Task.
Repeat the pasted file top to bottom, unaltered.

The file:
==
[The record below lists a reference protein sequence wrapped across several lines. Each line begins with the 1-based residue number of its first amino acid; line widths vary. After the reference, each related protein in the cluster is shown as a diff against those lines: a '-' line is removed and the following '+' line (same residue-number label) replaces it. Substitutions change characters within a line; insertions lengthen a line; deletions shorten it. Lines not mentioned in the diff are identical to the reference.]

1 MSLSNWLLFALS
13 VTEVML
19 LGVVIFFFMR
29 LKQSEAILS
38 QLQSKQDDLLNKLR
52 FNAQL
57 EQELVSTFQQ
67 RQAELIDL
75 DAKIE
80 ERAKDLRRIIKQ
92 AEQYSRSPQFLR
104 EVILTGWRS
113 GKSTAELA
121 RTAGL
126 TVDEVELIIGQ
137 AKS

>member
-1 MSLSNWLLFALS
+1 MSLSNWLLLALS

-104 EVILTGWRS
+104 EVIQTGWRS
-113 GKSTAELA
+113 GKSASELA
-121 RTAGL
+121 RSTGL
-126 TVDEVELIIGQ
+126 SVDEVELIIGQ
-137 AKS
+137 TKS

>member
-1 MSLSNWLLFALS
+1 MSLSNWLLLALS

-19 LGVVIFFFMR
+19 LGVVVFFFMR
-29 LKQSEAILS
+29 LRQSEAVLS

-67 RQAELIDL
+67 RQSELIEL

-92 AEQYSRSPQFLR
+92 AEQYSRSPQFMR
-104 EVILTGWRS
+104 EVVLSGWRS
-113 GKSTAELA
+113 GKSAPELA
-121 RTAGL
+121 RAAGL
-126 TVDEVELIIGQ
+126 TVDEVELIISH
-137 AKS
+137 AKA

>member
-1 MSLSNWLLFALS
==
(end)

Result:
[The record below lists a reference protein sequence wrapped across several lines. Each line begins with the 1-based residue number of its first amino acid; line widths vary. After the reference, each related protein in the cluster is shown as a diff against those lines: a '-' line is removed and the following '+' line (same residue-number label) replaces it. Substitutions change characters within a line; insertions lengthen a line; deletions shorten it. Lines not mentioned in the diff are identical to the reference.]

1 MSLSNWLLFALS
13 VTEVML
19 LGVVIFFFMR
29 LKQSEAILS
38 QLQSKQDDLLNKLR
52 FNAQL
57 EQELVSTFQQ
67 RQAELIDL
75 DAKIE
80 ERAKDLRRIIKQ
92 AEQYSRSPQFLR
104 EVILTGWRS
113 GKSTAELA
121 RTAGL
126 TVDEVELIIGQ
137 AKS

>member
-1 MSLSNWLLFALS
+1 MSLSNWLLLALS

-104 EVILTGWRS
+104 EVIQTGWRS
-113 GKSTAELA
+113 GKSASELA
-121 RTAGL
+121 RSTGL
-126 TVDEVELIIGQ
+126 SVDEVELIIGQ
-137 AKS
+137 TKS

>member
-1 MSLSNWLLFALS
+1 MSLSNWLLLALS

-19 LGVVIFFFMR
+19 LGVVVFFFMR
-29 LKQSEAILS
+29 LRQSEAVLS

-67 RQAELIDL
+67 RQSELIEL

-92 AEQYSRSPQFLR
+92 AEQYSRSPQFMR
-104 EVILTGWRS
+104 EVVLSGWRS
-113 GKSTAELA
+113 GKSAPELA
-121 RTAGL
+121 RAAGL
-126 TVDEVELIIGQ
+126 TVDEVELIISH
-137 AKS
+137 AKA

>member
-1 MSLSNWLLFALS